Although 2017 has nothing on 2015 in terms of its overall share of terrible games, several works this year showed a special hatred for rural folk and places. This trend shelters the political egos of fools that think people who live outside of cities are largely deranged, clueless, and hopeless. The biggest monsters in one’s mind will always be the biggest monsters in one’s world, regardless of the diversity that spans all of humankind.

You’ll notice I’m doing something different this year with the list. For each of these reprehensible choices, I will suggest a game you should play instead. The catch is I’m only going to recommend alternatives that are far from perfect but nonetheless do more than enough things right to rise above the following junk.

1. Resident Evil 7

Many in the gaming world said this embarrassingly unoriginal sequel was a return to great horror for the Resident Evil series (note: Resident Evil has always been more corny than disturbing). More than one reason can explain why this questionable claim was made: virtual-reality hype; the bizarre sentiment that a first-person perspective is automatically revolutionary; and a conscious or unconscious feeling that we all should be very frightened of people who live in the country. Resident Evil 7 has sexist and racist ideas, too — just more crap often accepted as classic horror.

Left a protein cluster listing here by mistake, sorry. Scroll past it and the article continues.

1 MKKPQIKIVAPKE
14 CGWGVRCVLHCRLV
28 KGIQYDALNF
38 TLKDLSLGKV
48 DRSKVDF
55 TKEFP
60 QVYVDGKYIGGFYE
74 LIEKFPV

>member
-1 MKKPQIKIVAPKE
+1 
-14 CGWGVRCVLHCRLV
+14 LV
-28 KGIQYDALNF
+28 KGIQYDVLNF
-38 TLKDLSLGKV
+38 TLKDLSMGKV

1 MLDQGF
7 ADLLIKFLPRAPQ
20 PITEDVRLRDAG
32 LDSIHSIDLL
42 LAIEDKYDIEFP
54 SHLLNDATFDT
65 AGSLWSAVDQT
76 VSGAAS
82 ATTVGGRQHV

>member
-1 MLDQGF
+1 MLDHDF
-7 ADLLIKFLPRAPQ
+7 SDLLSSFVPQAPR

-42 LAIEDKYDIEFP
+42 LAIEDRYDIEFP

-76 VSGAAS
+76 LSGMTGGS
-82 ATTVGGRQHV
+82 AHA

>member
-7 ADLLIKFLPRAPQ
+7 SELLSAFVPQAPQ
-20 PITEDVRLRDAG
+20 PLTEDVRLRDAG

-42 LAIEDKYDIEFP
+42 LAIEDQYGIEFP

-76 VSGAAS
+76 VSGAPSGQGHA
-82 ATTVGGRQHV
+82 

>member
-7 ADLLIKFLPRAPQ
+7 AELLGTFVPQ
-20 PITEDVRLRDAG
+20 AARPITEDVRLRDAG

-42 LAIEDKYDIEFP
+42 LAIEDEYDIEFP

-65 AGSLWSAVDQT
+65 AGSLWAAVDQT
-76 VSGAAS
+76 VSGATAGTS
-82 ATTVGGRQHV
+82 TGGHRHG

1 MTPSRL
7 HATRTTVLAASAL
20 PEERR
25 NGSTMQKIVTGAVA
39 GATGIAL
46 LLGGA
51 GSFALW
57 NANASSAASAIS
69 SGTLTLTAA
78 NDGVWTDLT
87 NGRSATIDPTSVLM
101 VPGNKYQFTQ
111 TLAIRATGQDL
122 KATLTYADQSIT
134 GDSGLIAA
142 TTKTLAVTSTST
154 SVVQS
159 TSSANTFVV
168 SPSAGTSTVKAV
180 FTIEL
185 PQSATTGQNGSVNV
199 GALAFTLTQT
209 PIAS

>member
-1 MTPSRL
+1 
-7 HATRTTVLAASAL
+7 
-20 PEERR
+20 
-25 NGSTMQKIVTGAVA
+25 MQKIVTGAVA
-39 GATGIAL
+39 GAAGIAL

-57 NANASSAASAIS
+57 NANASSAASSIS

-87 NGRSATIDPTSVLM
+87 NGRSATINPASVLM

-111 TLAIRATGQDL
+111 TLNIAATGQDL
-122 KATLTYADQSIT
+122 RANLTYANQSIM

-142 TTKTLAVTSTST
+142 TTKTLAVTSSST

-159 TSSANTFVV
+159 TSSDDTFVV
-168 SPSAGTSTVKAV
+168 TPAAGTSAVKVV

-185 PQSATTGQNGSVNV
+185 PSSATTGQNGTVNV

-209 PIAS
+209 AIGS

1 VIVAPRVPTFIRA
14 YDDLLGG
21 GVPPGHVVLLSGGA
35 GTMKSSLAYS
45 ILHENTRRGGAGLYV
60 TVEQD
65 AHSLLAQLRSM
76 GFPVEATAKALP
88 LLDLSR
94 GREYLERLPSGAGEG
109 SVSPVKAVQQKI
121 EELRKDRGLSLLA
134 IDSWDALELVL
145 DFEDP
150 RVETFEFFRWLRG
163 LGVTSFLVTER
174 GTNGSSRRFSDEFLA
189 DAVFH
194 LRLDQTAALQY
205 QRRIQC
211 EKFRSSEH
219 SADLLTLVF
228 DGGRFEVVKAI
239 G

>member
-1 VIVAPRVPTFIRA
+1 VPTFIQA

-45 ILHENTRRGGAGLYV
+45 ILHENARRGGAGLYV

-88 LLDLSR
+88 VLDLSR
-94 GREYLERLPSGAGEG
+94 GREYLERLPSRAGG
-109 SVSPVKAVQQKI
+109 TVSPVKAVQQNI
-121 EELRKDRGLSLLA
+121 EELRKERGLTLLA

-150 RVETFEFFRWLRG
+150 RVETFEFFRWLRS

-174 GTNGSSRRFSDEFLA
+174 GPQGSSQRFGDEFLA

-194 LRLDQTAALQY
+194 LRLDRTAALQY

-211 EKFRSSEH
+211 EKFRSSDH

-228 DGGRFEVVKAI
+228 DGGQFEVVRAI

(See full review of Resident Evil 7 here.)

Play Instead: Prey

Like Resident Evil 7, Prey is a first-person shooter influenced by horror movies, but Prey has a less discriminatory perspective on humanity and, in stark contrast to the dull inventory of its urban-snob counterpart, features one of the most inventive weapons of the year: the Gloo Cannon.

2. Doki Doki Literature Club!

Dear Dan Salvato,

I realize you think portraying girls as out-of-control lunatics somehow subverts anime, manga, and dating cliches. Unfortunately, horror movies have been portraying the female sex in this way for decades. Back to the drawing board.

Sincerely,

Game Developers’ Favorite Critic

(See full review of Doki Doki Literature Club! here.)

Play Instead: Little Nightmares

While Little Nightmares doesn’t try to reject conventions or go meta like Doki Doki Literature Club!, it earns its tension more honestly with technically exquisite imagery.